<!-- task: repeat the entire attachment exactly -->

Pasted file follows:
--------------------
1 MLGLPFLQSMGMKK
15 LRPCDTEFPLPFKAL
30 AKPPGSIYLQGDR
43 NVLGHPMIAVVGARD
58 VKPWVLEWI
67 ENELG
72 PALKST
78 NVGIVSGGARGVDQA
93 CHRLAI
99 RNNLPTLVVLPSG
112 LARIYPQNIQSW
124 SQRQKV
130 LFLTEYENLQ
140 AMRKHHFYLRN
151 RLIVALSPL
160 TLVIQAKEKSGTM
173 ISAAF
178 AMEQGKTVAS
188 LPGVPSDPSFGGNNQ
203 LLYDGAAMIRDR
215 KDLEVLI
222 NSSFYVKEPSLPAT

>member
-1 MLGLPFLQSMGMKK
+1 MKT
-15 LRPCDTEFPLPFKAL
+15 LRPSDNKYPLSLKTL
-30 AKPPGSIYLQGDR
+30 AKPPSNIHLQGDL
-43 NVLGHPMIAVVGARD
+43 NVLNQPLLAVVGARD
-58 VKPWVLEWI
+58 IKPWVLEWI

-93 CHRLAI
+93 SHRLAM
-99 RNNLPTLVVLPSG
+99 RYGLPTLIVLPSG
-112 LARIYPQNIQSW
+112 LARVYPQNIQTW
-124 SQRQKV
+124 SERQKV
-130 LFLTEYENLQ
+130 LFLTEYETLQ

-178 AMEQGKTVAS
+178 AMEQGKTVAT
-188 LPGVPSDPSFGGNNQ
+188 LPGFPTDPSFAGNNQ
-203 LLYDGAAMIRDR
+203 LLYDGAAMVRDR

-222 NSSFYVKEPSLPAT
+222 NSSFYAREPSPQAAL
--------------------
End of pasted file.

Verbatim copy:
1 MLGLPFLQSMGMKK
15 LRPCDTEFPLPFKAL
30 AKPPGSIYLQGDR
43 NVLGHPMIAVVGARD
58 VKPWVLEWI
67 ENELG
72 PALKST
78 NVGIVSGGARGVDQA
93 CHRLAI
99 RNNLPTLVVLPSG
112 LARIYPQNIQSW
124 SQRQKV
130 LFLTEYENLQ
140 AMRKHHFYLRN
151 RLIVALSPL
160 TLVIQAKEKSGTM
173 ISAAF
178 AMEQGKTVAS
188 LPGVPSDPSFGGNNQ
203 LLYDGAAMIRDR
215 KDLEVLI
222 NSSFYVKEPSLPAT

>member
-1 MLGLPFLQSMGMKK
+1 MKT
-15 LRPCDTEFPLPFKAL
+15 LRPSDNKYPLSLKTL
-30 AKPPGSIYLQGDR
+30 AKPPSNIHLQGDL
-43 NVLGHPMIAVVGARD
+43 NVLNQPLLAVVGARD
-58 VKPWVLEWI
+58 IKPWVLEWI

-93 CHRLAI
+93 SHRLAM
-99 RNNLPTLVVLPSG
+99 RYGLPTLIVLPSG
-112 LARIYPQNIQSW
+112 LARVYPQNIQTW
-124 SQRQKV
+124 SERQKV
-130 LFLTEYENLQ
+130 LFLTEYETLQ

-178 AMEQGKTVAS
+178 AMEQGKTVAT
-188 LPGVPSDPSFGGNNQ
+188 LPGFPTDPSFAGNNQ
-203 LLYDGAAMIRDR
+203 LLYDGAAMVRDR

-222 NSSFYVKEPSLPAT
+222 NSSFYAREPSPQAAL